During the night it stormed something awful, shaking the house with each crack of thunder. Everything seemed pretty saturated when we woke up too, but we still had so many kilometers to go.
We mounted the bikes again after putting on our old dirty, muddy smelly clothes and also put on our rain jackets and rain pants. The road through Banalia was quick because our next step was to load the bikes onto these huge dugout canoes to be taken across a large river.
We’d been told there would be canoes to take us across “swamps” -- I’m not sure who would call this a swamp, but it was really quite astonishingly large.
While we waited for the bags to be taken off the back of the bikes yet again, the DGM (a local official) came by and asked us to come into his office. I thought we were heading there to pay for the boat ride but instead he took our passports, and proceeded with the basic immigrations rundown. He claimed to known Michel, our project manager, and we talked like friends.
Then, he told us that it would cost us each $30 for “administration fees” because he and his comrade had had to write our names on paper. It’s a typical scam, which I’ll write more about in my entry on bribery, but it’s all about intimidating you out of your money.
I told him that I’d call Michel to ask if $30 per person was the correct price, and his face gave it all away. As Cleve and I call it, it’s typical of “the game” -- so I knew that I wasn’t going to be forking over $60. He didn’t know it yet, so we talked a little more, continually telling him that I’d call Michel to check.
Eventually, he succumbed and said, “Well, you can give me a little ‘sugar’ .... if you want to.”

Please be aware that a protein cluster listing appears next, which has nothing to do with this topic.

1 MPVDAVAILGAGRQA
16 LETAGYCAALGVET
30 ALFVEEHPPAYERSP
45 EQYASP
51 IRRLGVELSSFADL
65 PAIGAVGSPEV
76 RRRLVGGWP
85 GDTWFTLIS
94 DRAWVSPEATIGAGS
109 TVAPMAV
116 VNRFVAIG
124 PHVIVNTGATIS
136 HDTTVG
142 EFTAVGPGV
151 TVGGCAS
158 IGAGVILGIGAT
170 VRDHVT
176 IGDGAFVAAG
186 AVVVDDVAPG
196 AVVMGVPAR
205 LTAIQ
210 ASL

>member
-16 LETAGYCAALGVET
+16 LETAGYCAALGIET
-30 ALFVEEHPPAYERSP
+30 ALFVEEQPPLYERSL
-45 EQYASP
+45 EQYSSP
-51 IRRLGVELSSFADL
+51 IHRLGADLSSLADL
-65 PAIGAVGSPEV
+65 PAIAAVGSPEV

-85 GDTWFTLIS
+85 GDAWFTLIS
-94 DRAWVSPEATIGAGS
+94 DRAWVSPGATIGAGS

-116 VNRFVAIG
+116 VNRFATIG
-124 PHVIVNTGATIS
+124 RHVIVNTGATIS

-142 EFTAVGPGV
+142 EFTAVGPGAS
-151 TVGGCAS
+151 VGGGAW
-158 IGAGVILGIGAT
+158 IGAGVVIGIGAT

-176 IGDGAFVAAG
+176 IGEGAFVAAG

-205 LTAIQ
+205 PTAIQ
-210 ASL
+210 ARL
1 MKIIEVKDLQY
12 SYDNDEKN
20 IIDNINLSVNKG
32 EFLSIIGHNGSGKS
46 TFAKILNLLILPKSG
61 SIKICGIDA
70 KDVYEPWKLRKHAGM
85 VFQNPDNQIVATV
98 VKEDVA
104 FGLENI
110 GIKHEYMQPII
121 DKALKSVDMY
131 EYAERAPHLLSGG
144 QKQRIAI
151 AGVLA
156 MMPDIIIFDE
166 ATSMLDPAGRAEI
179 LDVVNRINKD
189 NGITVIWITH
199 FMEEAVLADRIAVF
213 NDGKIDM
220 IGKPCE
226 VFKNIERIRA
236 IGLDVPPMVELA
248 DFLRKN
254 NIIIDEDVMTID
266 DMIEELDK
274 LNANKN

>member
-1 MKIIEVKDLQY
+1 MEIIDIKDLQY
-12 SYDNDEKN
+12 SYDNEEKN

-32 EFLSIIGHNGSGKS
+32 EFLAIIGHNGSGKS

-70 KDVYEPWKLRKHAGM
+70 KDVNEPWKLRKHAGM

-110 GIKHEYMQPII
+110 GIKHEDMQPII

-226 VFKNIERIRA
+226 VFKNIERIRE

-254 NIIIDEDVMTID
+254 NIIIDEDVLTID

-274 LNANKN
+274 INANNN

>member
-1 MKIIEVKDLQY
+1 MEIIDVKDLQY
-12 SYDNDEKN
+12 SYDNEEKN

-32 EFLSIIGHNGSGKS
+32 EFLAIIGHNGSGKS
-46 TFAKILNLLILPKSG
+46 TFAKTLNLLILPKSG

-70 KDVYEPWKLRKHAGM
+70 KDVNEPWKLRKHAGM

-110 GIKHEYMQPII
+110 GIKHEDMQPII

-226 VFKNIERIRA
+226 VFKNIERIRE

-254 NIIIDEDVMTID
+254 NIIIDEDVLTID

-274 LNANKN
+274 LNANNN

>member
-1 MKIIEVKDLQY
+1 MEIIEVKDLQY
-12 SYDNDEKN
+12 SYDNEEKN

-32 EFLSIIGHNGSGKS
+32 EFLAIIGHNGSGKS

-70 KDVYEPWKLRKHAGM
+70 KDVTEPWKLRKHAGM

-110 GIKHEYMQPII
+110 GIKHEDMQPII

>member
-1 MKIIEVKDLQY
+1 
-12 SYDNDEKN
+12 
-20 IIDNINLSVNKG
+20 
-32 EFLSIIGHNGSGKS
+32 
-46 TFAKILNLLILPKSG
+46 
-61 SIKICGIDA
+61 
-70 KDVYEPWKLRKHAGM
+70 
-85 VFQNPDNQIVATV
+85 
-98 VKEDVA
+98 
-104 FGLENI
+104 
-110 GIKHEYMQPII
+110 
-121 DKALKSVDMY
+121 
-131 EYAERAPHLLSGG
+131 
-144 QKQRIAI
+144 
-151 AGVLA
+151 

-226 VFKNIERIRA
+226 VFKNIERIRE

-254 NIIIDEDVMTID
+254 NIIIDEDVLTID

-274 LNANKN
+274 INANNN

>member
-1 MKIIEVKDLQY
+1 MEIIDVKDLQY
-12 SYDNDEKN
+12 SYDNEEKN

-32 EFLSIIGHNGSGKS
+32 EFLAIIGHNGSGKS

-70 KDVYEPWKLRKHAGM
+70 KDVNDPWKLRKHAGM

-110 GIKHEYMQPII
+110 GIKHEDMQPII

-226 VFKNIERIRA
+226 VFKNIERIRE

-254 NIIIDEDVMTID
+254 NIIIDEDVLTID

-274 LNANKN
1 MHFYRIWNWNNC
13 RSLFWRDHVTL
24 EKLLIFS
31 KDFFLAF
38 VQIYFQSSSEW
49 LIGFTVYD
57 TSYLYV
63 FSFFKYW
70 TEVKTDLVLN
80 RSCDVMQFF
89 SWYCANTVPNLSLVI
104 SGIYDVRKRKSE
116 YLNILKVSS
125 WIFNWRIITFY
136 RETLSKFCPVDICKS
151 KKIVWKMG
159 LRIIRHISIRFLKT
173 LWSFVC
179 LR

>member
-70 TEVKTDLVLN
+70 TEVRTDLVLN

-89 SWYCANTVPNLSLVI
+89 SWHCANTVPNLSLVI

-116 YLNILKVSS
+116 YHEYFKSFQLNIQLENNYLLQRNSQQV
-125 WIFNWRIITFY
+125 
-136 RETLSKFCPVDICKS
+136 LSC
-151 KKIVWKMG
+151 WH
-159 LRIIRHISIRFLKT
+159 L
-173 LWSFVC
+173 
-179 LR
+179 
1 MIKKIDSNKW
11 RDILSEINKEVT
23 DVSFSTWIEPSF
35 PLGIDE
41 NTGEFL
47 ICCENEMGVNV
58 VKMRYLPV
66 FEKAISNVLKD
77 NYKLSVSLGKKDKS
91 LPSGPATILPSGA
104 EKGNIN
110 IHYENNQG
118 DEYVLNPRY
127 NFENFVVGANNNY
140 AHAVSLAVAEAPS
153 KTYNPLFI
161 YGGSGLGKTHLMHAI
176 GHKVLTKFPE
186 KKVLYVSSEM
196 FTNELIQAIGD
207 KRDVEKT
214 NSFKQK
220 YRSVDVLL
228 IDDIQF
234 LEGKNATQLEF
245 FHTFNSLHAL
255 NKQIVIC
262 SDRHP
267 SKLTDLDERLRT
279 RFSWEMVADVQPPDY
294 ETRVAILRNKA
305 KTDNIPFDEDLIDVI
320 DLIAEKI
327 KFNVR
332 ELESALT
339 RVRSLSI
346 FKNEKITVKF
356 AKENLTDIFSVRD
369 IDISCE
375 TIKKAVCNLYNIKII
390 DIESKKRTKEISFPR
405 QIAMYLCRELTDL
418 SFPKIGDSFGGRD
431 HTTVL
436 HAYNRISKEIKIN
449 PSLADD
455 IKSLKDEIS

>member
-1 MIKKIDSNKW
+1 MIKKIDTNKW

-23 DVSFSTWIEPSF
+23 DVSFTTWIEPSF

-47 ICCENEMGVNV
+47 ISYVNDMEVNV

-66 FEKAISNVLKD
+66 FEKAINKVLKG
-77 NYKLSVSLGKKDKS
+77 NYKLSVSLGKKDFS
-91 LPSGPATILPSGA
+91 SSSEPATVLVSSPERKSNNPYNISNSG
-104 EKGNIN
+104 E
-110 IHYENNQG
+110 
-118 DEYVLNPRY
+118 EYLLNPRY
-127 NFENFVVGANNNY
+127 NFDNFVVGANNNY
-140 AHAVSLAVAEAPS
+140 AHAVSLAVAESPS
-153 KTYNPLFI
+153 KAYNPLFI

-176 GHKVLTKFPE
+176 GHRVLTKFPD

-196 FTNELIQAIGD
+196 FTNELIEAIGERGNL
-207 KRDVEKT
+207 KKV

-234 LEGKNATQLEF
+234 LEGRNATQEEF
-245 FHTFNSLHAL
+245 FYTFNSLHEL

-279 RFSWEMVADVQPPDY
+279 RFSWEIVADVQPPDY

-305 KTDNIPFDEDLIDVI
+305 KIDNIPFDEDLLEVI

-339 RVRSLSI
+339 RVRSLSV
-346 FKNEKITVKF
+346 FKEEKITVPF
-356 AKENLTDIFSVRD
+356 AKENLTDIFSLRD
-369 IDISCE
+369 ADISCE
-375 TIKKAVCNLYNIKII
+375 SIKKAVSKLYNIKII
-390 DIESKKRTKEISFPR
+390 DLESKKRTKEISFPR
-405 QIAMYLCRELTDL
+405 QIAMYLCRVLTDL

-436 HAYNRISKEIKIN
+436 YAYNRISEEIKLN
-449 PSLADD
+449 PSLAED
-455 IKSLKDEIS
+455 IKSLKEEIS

Literally translated, by the way. It’s one of those ridiculous pretenses, because who EVER *wants* to give a bribe? We still gave him $20 and went on our way.
The boat ride was a bit nervewracking because it was so low to the ground. But I felt like the day was promising, because this DGM guy had said, “Oh, the road from here to Buta is MUCH better than the road from Kisangani to here. After 6 km, it’s paved!!”
Ha! What a huge joke! We only managed to make it to Akole on Saturday. The roads were terrible, and muddy, and terribly muddy. There would be periods where you could see nothing but mud ahead -- seas of mud, and water, and gulches of water and branches and leaves. The mud was like quicksand -- one wrong step and you’d be sucked down to your knees.
There was no paving now. Vestiges of pavement from a road long since gone sometimes, a road from thirty or fourty years ago. The drivers were experts at navigating the terrain -- my impulse would have always been to avoid the water puddles, but if water was pooling, it meant the ground underneath was too solid to absorb it.
We finally got to a small town -- Akole -- where the first two drivers had already stopped with our bags, and they’d procured us lodging in a small “hotel.”
Another single bed, no light, but a tiny window. The door didn’t have a lock, but it did have this very heavy car part to hold the door closed. A bed is a bed is a bed, sometimes (even if we think in retrospect that there were bedbugs or mites in it) and even the brief respite was welcome.